Most of you are familiar with most of Logitech’s product line at this point from having owned one or knowing someone who uses Logitech products. For the most part their product line has stayed the same, with just a few exceptions and with small refreshes like what they did this past year. One area where they expanded their product line this past year though was their audio line. Before they just had the G35 and the G930, but they have now added the G430 and the G230. You may have seen them with their funny commercials during LCS this year. Today I am going to find out how the G430 compares to the G930 and gaming headsets from their competition.

Product Name: Logitech G430

Review Sample provided by: Logitech

Written by: Wes

Pictures by: Wes

 

Specifications

Dimensions

9.8 x 9 x 4.3 inches

Weight

10.6 ounces

Technical Specifications

Headphone

Driver: 40mm

Frequency response: 20Hz-20KHz

Impedance: 32 Ohms

Sensitivity: 90dB SPL/mW

Microphone Pickup pattern: Cardioid (Unidirectional)

Type: Pressure Gradient Electret Condenser

Frequency response: 50-20KHz

Sensitivity: -40dBV/Pa re: 0dB = 1 Pa, 1KHz

Test conditions: 3.0V, 2.2K Ohm

Package Contents

Headset

USB adapter

User documentation

System Requirements

Windows® 8, Windows® 7 or Windows Vista® operating system

USB port

Warranty Information

3-year Limited hardware warranty

 

 


Packaging

Logitech stuck with their new science theme for the G430’s packaging. The cover of the box has a half x-rayed photo of the headset as well as a window that gives you a peak at the headset. On the back we have another photo of the headset, this time Logitech has highlighted a few key features. Inside Logitech matched the interior color to the same blue trim on the G430 itself. Along with the headset, you get a USB sound card and a small setup guide and important information packet. The G430 is held in place with its fold up formed plastic window and a cardboard backing that also holds the cord and paperwork in place.

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Features and Pictures

If you have seen the G930 or the G93 you will recognize the overall shape and styling of the G430. Beyond the new G logo and the blue trim on the earcups the shape is the same as their other headsets. Most manufactures go with a round earcup or sometimes a rectangle shape. Logitech’s earcup design is very unique but if you think about the shape of an ear with the ear lobe hanging down their design makes sense.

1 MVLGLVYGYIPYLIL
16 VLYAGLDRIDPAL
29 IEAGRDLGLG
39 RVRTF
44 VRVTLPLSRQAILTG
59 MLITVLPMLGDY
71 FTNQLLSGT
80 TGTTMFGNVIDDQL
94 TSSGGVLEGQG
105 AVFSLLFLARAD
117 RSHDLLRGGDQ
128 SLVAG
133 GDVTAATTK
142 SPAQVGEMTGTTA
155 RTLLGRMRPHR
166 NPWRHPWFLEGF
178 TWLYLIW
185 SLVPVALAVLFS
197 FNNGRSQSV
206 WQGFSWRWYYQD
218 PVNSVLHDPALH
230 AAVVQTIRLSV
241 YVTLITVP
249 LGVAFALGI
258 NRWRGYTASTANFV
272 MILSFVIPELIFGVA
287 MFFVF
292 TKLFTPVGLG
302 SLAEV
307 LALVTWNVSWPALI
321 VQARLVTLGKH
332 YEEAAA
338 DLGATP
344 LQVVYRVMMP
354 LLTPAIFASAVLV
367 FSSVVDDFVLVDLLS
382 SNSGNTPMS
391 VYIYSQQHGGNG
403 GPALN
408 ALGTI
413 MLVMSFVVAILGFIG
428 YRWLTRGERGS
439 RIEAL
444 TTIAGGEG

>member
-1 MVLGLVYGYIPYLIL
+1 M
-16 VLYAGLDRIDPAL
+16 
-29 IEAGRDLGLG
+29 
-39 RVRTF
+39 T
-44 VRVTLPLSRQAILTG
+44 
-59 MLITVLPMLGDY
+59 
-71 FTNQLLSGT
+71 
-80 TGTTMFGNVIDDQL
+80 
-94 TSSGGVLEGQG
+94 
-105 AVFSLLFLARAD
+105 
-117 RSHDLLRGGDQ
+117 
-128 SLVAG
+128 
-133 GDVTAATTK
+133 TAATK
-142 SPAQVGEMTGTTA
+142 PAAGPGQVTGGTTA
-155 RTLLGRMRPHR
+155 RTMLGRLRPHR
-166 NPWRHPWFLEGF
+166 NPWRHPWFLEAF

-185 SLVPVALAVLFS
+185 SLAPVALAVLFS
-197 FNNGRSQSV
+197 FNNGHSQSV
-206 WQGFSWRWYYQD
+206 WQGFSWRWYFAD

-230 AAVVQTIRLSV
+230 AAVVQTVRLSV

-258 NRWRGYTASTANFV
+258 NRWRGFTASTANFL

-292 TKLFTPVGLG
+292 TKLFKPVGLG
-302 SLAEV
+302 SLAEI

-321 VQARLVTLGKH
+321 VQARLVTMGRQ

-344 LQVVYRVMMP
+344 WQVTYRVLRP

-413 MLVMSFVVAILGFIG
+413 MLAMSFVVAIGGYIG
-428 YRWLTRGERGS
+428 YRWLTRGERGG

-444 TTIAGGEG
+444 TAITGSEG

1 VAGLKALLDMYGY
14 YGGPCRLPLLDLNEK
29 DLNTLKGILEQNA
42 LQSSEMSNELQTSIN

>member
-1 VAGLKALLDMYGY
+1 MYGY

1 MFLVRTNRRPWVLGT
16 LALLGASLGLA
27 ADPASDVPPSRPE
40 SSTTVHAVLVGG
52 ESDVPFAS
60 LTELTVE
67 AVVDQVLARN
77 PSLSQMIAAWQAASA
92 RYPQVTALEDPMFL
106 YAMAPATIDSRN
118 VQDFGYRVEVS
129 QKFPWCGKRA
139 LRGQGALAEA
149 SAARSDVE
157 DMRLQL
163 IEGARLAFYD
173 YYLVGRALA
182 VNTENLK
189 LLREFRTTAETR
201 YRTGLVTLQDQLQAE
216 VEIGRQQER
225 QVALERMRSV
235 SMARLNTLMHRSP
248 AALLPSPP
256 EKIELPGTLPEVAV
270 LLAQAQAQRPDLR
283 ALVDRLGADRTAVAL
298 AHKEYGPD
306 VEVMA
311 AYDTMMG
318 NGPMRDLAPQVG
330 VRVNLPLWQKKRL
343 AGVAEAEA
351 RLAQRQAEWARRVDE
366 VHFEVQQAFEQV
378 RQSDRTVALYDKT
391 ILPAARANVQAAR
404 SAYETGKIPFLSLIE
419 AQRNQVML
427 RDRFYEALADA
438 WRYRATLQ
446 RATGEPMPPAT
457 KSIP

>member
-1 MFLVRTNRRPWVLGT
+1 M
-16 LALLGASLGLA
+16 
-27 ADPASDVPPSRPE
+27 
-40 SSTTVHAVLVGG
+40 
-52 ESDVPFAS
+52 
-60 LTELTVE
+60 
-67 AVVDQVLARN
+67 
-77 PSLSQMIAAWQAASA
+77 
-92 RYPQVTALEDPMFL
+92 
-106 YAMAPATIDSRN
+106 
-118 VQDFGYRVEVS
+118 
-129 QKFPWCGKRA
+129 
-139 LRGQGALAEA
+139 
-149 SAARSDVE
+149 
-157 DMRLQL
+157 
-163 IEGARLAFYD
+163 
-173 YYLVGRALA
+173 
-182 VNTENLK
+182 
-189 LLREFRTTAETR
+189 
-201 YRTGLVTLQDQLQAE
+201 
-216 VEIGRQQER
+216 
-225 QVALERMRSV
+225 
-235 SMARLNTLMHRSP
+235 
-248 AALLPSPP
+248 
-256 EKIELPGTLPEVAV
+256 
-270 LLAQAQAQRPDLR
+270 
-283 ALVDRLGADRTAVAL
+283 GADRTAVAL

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To keep your head from hurting while you wear the G430 Logitech put just under an inch of padding on the top. The padding is wrapped up in a bright blue fabric/mesh combination.

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The blue earcups match the blue used on the headband of the G430 and really catch your eye. Logitech used a fabric/mesh combination that is soft and breaths more than a leather or faux leather. This is a little different than what they used on the G930, most likely to save on costs slightly, but I’m happy with the material.

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The G430’s microphone swings down just like the G930’s headset. The microphone is fairly solid with only a slight amount of flex in it. This can take a little adjustment for someone like me who is used to the flexible microphone booms from companies like SteelSeries.

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The G430’s cord stands out compared to everything else on the market because they color matched it to the same blue used on the earcups. Built inline you also get a small clip on controller that has a volume knob on the side and a microphone mute switch. The cord comes with a built in Velcro cord tie for keeping things tidy. The microphone and headphone jacks are fairly standard but the pink and green coloring on each is a little muted, I found them hard to spot without having to look closely.

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If you would prefer the G430 to be a USB headset Logitech did leave you the option with a USB sound card. Having the option but not being forced is great for someone like me who might need to hook their headset up to different devices. A good example of this would be using USB on your PC but the standard headphone and microphone jacks on your laptop and tablet. The adapter handles both the headphone jack as well as the microphone. Logitech labeled both on the top of the sound card, but surprisingly didn’t color code them as well.